Two of the three pieces last night were Alston’s. I arrived so precisely for curtain-up that I didn't read which came first, and with an innocent eye started scribbling, “My, how Alston is discovering, in his sixties, something more youthful, the occasional unpremeditated throwaway gesture, the merest hint here and there of something offbalance. There is a little of Cunningham here in the squared yet destabilised torso, even a ghost of Mark Morris in the Puckish, squatting thrusts, despite the usual stolid walking on and off by dancers that kills the tension. Maybe,” I scrawled with relief, “this uptight choreographer is loosening up and his workmanlike style can become grace. Even if the Bach Brandenburg Concerti do still far outrun the choreography in their capacity to make my spirits bubble over.”

But it wasn’t Alston, it was his protegé, Martin Lawrance, who made To Dance and Skylark. I was taken in because the costumes were pure Alston - hideously unflattering, with shimmery elastic pants under big blue T-shirts, and the low slanting light by Charles Balfour that makes every leg look as white, heavy and bulbous as a parsnip. There was one parsnip-defying move, a romantic whirl by the men of their sleeping ladyloves round and round in the air (though I think I have seen that before somewhere). A few years back his Grey Allegro to Scarlatti felt clean and sharp; this one is much of a muchness.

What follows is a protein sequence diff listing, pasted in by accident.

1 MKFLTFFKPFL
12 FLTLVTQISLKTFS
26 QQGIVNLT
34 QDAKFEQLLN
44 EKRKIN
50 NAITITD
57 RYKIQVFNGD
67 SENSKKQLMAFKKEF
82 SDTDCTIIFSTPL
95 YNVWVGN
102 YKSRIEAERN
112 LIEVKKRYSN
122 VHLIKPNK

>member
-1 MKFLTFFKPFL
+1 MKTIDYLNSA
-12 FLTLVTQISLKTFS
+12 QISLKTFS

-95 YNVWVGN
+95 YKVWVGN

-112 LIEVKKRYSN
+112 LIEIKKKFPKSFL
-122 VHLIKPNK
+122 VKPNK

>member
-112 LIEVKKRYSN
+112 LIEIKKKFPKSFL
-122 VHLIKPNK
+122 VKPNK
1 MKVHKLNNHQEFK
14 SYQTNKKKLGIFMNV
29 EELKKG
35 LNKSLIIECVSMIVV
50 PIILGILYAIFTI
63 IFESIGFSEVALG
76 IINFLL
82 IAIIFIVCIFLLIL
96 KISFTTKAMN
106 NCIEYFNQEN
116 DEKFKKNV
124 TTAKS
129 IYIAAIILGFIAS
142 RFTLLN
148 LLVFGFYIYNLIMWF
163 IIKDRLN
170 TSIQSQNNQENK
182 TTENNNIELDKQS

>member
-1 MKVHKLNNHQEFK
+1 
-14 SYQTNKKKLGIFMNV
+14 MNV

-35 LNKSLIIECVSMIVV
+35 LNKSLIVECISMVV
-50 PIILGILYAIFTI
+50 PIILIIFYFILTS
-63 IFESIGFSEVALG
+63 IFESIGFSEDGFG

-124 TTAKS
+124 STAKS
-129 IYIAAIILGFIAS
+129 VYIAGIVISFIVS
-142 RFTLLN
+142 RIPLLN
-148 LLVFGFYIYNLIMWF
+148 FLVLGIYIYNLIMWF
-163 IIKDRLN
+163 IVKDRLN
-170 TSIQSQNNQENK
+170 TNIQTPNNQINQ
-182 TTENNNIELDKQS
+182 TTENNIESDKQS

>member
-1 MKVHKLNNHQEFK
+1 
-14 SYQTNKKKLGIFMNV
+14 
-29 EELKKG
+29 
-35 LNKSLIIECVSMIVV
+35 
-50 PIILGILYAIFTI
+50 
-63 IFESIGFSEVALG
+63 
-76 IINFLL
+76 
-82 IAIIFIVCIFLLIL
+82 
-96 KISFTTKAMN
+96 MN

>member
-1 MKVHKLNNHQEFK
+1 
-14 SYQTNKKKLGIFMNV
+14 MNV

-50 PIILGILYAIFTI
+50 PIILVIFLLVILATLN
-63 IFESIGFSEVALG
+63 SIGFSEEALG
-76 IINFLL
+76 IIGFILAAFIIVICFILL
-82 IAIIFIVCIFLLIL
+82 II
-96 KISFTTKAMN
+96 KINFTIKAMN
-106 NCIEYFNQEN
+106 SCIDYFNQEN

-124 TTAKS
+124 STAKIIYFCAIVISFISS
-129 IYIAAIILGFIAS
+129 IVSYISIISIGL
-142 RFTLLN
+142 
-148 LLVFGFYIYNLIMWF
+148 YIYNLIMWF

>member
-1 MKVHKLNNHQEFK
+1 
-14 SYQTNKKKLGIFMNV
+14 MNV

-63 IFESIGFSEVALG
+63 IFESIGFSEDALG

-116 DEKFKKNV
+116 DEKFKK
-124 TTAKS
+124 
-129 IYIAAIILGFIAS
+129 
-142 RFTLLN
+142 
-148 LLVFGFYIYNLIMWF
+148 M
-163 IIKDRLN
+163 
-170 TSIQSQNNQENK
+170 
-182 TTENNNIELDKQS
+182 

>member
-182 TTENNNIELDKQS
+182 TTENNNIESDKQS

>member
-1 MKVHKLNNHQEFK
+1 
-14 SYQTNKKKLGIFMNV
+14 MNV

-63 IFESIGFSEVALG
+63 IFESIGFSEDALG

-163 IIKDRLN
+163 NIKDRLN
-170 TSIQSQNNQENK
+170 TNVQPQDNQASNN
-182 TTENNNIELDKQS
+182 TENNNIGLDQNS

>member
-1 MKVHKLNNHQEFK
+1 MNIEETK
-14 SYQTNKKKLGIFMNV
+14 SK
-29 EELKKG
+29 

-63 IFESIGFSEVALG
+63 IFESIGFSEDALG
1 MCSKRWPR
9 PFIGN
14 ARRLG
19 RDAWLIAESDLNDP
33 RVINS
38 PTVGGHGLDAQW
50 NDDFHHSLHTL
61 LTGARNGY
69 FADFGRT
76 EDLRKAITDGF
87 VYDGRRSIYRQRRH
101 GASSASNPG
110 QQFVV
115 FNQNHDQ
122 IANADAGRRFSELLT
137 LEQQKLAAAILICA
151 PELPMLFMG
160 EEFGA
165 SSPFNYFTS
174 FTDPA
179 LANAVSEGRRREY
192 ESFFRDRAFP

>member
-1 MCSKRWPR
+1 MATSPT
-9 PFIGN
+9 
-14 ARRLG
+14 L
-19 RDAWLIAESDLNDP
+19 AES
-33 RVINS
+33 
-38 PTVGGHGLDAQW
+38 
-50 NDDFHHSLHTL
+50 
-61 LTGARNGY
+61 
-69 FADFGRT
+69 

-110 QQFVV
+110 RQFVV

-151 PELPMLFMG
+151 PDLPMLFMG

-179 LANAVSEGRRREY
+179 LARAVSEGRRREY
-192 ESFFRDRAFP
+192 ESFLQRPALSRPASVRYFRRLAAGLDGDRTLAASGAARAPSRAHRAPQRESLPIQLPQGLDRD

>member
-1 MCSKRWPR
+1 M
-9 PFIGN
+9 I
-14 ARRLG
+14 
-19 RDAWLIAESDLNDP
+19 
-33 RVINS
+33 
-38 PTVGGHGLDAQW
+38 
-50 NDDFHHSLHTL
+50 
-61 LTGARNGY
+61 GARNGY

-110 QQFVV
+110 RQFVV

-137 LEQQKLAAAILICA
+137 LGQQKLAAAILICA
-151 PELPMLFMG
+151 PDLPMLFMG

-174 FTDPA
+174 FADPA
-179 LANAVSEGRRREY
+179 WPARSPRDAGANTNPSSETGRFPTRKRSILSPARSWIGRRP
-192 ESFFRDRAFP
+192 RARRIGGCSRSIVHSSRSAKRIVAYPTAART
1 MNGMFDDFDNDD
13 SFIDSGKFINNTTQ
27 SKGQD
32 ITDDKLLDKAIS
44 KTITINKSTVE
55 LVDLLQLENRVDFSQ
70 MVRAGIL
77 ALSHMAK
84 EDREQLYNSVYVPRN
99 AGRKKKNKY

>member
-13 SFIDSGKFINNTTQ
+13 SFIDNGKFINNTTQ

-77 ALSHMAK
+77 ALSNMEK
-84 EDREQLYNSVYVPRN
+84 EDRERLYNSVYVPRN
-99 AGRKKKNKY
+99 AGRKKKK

Much of muchness can be said about Alston’s revision of his 1994 Movements from Petrushka. This is staged with nice theatricality, with a pianist and piano centrestage, Jason Ridgway playing the fiendish 1921 keyboard version of Stravinsky’s Russian ballet score from memory and with tremendously impressive command. Behind him a backcloth cleverly derived from the old Ballets Russes cloth of moon rising over Russian roofs, and before him two quartets of what look like Moscow eatery waiters in white shirts and black trousers - who in fact set up an opposition of men against women that has an intriguingly subtle flirtatiousness. Their dance is self-consciously “Russian”, with Alston inserting gopak-stype stomps, and it feels promisingly like a situation waiting for an event.